WASHINGTON – Senators Mary L. Landrieu, D-La., and Olympia Snowe, R-Maine, Chair and Ranking Member of the Senate Committee on Small Business and Entrepreneurship, introduced legislation yesterday aimed at increasing access to capital for small businesses and entrepreneurs.

The bill would modify the Small Business Investment Company (SBIC) program to raise the amount of SBIC debt the Small Business Administration (SBA) can guarantee from $3 billion to $4 billion. It would also increase the amount of SBA guaranteed debt a team of SBIC fund managers who operate multiple funds can borrow. These two provisions are part of the Startup America Legislative Agenda that President Barack Obama sent to Congress on January 31, 2012. On March 22, Chair Landrieu will lead the committee in a roundtable with federal officials, SBIC fund managers, and companies to discuss potential additional modifications to the SBIC program.

“One of the most difficult challenges facing new small businesses today is access to capital,” Sen. Landrieu said. “One common sense way to solve this problem is to make these necessary changes to the already-successful SBIC program, which has helped companies like Apple, Fed Ex, Callaway Golf, and Outback Steakhouse become household names. These measures have bipartisan support in the Senate and have already been proposed by the president. There is no reason why Congress shouldn’t move quickly on this bill to ensure capital is getting into the hands of America’s job creators.”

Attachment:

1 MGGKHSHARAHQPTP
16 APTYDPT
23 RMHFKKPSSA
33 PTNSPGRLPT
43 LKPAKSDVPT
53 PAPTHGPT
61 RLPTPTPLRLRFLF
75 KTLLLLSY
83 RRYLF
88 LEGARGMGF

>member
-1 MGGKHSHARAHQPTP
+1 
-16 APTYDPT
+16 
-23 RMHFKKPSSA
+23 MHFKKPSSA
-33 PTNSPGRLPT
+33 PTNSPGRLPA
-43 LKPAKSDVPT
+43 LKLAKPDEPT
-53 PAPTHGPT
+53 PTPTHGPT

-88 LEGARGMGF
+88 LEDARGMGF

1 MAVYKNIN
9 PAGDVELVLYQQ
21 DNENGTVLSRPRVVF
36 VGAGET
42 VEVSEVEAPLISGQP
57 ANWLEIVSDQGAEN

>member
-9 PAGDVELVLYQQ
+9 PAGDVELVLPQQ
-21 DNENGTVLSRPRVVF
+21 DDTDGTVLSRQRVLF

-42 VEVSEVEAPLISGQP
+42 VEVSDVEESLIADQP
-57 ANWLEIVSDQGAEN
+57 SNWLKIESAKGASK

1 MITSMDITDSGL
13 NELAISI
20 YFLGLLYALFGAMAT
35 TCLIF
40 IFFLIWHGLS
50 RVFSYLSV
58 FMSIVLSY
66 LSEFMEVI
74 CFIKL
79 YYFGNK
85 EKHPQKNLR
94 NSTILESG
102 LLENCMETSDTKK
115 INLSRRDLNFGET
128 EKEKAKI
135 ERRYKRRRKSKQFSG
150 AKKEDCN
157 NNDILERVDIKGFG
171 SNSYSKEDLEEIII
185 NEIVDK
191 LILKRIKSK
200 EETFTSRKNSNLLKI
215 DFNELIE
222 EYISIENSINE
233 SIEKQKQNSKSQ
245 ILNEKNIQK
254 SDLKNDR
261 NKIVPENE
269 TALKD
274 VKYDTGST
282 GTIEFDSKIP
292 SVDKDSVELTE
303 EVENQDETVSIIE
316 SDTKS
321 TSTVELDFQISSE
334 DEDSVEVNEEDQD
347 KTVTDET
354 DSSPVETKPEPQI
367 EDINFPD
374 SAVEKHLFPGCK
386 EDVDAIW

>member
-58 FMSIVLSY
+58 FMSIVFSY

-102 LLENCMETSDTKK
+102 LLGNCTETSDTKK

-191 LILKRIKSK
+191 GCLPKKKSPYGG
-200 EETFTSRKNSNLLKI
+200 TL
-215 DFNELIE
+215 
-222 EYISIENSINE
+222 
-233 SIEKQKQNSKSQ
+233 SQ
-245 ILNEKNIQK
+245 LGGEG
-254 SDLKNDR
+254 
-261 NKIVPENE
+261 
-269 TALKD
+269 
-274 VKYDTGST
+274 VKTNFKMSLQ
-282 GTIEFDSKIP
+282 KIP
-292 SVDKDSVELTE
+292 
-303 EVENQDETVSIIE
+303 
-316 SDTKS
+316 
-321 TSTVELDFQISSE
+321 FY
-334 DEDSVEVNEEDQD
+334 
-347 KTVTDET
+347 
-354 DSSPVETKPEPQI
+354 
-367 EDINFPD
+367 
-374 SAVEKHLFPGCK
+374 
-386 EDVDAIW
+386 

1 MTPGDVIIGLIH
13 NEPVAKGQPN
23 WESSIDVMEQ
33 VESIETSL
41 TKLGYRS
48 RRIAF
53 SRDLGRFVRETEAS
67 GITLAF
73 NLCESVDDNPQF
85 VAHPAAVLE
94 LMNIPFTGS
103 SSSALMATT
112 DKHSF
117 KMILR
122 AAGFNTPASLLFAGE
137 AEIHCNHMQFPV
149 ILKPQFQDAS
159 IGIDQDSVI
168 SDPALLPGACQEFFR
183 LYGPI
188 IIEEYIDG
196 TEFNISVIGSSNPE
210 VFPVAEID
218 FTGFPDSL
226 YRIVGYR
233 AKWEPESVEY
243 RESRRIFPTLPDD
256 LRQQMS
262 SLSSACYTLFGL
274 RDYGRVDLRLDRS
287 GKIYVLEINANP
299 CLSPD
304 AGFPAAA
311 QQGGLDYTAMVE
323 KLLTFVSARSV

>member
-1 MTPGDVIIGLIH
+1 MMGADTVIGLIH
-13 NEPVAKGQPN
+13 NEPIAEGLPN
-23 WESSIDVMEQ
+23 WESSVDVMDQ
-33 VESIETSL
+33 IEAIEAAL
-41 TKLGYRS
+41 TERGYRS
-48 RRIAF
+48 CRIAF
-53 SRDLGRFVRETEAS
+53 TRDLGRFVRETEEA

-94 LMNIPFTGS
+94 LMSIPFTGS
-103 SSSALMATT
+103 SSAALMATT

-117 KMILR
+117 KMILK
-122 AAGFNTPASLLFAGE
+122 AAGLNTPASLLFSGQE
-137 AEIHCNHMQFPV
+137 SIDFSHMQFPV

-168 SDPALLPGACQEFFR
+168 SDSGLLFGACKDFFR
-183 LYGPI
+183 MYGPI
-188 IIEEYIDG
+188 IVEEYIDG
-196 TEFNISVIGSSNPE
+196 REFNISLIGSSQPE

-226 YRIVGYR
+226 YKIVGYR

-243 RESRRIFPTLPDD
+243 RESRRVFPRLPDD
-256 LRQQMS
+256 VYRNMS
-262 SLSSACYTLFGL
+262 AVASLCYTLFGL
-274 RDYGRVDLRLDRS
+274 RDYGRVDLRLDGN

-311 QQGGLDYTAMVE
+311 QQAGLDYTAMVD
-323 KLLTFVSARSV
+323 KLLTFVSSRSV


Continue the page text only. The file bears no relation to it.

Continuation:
“As entrepreneurs and other aspiring small business owners well know: it takes money to make money. This legislation ensures that our entrepreneurs and high-growth companies have access to the resources they need so they can to continue to drive America's economic growth and job creation in these challenging times," said Senator Snowe.

SBIC Background:

• SBICs are privately owned and operated funds that make long-term investments in American small businesses.

• SBICs are licensed and regulated by the SBA.

• SBICs use their own private money, plus money borrowed with an SBA guarantee.

• Typically, an SBIC will borrow $2 of SBA guaranteed funds for every $1 of private capital (“Debenture Program”)

• Since 1958, SBICs have invested $56 billion to more than 100,000 small businesses.